I wanted to write a memoir that would honor Alan and our relationship, but also shine a spotlight for anyone who grew up in a complex family where someone else always needed more. I wanted to show that it’s ok to name your experience and embrace the full spectrum of emotions, that it’s ok to have needs of your own, and that you can find your voice and place in the world. 

Q: How long did it take for you to write Forces of Nature? Were there any scenes that were painful to revisit and write down? 

A: I wrote the first draft over the course of a year while I was also working full-time. So, I was grabbing any little chunk of time I could find: Writing on a legal pad during my lunch breaks. Talking walks and speaking into the Notes app on my phone. Writing for an hour before work. I eventually used vacation days and checked into a rustic cabin without TV or Wi-Fi so that I could write uninterrupted. After that, it was another year of revising with the help of my agent, and then the pandemic slowed everything down in publishing. From first draft to book launch, the process took about five years.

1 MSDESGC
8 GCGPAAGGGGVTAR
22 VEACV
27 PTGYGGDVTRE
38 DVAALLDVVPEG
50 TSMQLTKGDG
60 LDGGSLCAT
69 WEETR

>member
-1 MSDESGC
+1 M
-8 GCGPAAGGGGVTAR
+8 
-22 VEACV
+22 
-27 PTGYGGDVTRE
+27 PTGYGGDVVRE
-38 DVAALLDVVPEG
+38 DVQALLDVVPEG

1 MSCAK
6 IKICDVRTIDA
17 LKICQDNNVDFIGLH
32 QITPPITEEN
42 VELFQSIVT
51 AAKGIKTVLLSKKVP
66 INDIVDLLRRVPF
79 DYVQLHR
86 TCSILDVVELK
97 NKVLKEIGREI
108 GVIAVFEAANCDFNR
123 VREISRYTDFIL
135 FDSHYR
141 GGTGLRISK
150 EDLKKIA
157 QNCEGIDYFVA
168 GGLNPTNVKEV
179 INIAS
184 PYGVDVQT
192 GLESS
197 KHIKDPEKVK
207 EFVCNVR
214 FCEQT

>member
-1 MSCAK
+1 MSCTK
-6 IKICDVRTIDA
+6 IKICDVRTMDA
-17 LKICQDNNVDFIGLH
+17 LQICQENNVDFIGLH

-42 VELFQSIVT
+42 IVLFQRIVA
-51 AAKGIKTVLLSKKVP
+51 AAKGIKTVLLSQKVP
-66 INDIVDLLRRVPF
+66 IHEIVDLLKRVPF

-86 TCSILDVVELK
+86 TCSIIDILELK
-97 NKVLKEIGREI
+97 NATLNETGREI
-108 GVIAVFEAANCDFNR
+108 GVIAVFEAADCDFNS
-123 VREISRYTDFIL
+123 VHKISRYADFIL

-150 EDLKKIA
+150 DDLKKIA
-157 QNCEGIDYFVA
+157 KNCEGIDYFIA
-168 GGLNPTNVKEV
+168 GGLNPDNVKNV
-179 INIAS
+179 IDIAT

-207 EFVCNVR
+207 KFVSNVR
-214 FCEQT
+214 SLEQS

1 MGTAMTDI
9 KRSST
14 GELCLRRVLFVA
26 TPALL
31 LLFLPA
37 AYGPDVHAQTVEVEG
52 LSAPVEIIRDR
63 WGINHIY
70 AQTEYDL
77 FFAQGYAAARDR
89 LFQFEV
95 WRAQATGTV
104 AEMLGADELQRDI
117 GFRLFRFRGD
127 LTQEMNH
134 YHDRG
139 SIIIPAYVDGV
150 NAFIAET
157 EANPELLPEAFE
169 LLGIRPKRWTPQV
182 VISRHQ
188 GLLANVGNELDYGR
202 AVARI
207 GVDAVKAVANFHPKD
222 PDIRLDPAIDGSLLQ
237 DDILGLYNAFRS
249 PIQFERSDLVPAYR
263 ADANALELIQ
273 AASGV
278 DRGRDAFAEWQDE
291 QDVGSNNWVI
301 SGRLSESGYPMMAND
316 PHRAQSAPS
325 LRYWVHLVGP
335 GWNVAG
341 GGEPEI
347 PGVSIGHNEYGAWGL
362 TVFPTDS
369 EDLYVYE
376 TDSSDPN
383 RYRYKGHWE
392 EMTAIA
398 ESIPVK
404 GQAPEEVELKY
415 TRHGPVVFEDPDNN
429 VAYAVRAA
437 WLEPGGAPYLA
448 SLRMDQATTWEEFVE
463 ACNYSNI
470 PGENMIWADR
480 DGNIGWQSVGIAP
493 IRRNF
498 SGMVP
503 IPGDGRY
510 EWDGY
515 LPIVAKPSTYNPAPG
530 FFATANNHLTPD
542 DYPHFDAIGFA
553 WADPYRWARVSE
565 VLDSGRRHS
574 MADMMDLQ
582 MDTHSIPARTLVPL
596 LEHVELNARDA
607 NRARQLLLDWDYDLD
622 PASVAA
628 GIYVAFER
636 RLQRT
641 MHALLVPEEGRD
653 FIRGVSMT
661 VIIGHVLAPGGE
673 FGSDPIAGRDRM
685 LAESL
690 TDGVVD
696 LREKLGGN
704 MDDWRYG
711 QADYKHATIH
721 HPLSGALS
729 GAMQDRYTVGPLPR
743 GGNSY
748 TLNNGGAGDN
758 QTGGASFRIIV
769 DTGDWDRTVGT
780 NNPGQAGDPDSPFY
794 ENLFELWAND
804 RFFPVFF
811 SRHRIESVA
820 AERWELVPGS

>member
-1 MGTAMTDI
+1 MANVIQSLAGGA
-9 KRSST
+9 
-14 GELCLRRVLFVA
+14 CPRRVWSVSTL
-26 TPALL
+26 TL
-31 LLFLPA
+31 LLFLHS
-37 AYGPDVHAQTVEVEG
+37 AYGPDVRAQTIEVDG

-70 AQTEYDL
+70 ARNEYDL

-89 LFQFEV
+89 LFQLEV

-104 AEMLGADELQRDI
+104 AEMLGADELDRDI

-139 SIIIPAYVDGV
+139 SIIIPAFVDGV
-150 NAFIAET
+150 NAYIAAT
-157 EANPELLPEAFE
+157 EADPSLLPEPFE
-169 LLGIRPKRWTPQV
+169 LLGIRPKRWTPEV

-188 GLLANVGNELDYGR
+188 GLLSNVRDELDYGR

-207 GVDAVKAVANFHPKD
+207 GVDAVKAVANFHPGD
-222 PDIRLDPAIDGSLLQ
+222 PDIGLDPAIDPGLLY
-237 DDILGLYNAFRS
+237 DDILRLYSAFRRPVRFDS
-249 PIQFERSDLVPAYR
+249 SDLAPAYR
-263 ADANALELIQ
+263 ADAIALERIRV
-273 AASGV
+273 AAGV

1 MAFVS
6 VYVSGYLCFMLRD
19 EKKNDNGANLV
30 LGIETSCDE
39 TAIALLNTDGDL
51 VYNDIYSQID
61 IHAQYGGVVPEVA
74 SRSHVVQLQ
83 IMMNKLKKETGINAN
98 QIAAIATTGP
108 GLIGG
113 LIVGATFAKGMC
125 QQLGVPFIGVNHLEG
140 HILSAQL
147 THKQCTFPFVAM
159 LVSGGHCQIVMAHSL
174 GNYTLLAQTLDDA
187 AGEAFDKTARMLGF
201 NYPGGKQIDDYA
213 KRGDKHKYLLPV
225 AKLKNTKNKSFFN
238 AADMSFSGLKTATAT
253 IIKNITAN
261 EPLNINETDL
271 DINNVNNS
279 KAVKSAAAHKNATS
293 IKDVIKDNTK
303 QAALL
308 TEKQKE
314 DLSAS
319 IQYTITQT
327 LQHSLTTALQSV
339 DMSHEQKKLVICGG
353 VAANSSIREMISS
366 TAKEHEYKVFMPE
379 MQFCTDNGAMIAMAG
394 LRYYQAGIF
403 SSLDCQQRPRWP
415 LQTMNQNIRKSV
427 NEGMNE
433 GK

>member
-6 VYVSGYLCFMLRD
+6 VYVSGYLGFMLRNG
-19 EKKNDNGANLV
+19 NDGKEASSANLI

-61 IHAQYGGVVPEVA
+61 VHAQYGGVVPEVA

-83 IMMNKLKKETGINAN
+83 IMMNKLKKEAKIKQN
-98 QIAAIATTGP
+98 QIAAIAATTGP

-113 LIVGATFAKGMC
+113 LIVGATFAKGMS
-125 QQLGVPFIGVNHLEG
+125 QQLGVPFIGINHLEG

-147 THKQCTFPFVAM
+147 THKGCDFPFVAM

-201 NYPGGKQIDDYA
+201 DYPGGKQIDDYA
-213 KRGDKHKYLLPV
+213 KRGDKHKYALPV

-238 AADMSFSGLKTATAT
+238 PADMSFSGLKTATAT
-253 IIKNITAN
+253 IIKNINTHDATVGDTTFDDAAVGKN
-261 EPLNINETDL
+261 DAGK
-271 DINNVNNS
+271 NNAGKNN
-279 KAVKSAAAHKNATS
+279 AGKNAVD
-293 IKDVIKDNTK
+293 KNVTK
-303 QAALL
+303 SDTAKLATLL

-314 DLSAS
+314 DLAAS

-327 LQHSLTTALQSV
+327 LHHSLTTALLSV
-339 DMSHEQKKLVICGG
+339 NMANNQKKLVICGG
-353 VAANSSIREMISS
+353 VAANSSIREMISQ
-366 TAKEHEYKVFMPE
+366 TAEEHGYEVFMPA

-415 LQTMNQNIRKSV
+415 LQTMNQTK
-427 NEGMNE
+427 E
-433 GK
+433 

Many scenes were painful to write, so I had to practice self-care. I’d usually take some time to decompress and move my body after writing those scenes, either by swimming laps or walking in nature. Sometimes I’d play loud music and dance with my kids. Or I’d drink some tea and take a quick nap. Anything that calmed my nervous system and moved the story out of my body was helpful. 

Q: What I learned from Forces of Nature is that grief is complicated & that the feelings we have even if we don’t want to admit them are normal & I want to thank you for conveying that in the book. What lessons do you hope readers learn after reading Forces of Nature?